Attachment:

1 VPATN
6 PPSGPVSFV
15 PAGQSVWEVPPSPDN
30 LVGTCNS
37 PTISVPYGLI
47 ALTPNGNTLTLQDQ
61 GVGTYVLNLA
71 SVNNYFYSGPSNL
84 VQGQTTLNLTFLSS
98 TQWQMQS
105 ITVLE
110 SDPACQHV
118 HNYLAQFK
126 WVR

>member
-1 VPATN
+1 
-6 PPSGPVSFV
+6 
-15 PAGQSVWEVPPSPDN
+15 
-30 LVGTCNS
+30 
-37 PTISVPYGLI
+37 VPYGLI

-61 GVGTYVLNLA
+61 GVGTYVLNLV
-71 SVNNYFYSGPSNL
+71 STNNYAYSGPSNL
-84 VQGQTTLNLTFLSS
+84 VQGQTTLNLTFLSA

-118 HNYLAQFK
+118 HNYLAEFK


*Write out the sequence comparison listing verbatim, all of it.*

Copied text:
1 VPATN
6 PPSGPVSFV
15 PAGQSVWEVPPSPDN
30 LVGTCNS
37 PTISVPYGLI
47 ALTPNGNTLTLQDQ
61 GVGTYVLNLA
71 SVNNYFYSGPSNL
84 VQGQTTLNLTFLSS
98 TQWQMQS
105 ITVLE
110 SDPACQHV
118 HNYLAQFK
126 WVR

>member
-1 VPATN
+1 
-6 PPSGPVSFV
+6 
-15 PAGQSVWEVPPSPDN
+15 
-30 LVGTCNS
+30 
-37 PTISVPYGLI
+37 VPYGLI

-61 GVGTYVLNLA
+61 GVGTYVLNLV
-71 SVNNYFYSGPSNL
+71 STNNYAYSGPSNL
-84 VQGQTTLNLTFLSS
+84 VQGQTTLNLTFLSA

-118 HNYLAQFK
+118 HNYLAEFK